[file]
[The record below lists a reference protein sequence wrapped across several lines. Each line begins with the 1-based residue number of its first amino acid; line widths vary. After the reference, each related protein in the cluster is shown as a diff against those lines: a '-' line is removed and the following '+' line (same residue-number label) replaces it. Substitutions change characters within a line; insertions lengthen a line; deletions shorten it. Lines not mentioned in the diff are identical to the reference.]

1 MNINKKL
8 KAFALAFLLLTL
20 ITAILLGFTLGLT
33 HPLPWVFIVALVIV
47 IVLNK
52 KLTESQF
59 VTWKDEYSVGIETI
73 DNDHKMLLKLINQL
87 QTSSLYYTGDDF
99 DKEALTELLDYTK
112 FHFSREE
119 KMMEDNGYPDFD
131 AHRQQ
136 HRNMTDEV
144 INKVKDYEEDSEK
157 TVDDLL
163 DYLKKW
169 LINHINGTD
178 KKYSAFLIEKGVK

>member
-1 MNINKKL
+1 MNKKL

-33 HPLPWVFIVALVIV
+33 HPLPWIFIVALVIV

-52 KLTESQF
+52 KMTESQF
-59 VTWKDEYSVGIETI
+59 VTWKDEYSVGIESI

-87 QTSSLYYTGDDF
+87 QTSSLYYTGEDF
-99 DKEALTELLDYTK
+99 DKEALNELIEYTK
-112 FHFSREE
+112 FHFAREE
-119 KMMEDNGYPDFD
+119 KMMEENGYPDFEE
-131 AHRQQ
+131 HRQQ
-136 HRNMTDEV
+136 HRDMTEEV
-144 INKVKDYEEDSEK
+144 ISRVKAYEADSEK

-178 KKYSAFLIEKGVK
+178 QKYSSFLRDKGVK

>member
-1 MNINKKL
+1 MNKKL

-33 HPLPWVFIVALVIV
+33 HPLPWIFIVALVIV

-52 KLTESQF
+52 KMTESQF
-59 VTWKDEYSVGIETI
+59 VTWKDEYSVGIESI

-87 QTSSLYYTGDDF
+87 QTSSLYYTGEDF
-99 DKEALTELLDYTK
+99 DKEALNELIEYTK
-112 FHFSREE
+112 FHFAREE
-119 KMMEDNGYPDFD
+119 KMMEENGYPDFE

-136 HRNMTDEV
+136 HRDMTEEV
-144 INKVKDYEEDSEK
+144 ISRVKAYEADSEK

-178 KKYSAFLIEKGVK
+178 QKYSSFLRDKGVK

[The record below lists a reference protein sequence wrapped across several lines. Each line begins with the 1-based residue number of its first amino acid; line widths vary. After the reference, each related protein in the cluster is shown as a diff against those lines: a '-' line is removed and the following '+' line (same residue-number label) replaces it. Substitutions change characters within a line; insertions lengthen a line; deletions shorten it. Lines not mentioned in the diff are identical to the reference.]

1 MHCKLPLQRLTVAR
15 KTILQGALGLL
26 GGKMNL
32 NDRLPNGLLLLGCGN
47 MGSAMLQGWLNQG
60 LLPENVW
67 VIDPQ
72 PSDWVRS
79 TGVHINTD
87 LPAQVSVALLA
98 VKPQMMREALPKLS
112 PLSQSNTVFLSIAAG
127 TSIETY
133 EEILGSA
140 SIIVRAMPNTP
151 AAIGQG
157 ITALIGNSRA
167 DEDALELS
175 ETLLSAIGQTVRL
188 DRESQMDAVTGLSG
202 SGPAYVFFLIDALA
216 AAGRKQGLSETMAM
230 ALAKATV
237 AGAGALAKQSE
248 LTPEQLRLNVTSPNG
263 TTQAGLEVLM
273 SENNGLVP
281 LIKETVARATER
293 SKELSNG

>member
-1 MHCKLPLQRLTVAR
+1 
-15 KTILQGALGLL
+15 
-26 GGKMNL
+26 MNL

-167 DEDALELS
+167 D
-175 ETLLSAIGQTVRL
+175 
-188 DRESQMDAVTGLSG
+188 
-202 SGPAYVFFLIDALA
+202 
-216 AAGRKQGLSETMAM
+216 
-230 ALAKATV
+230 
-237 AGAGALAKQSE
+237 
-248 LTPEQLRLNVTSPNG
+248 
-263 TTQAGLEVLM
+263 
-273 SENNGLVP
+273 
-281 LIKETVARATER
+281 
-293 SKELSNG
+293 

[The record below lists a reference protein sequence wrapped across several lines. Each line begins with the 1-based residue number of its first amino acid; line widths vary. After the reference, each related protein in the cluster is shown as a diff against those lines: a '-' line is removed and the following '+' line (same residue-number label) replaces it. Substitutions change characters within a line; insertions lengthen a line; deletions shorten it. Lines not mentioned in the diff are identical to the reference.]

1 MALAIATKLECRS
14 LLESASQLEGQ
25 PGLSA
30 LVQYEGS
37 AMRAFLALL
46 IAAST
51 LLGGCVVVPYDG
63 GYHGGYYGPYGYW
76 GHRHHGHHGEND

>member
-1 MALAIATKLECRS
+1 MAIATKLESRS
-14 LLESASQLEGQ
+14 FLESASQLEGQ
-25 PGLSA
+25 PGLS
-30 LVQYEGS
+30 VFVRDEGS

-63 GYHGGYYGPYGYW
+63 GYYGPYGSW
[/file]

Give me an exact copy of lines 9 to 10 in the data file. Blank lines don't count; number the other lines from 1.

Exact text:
73 DNDHKMLLKLINQL
87 QTSSLYYTGDDF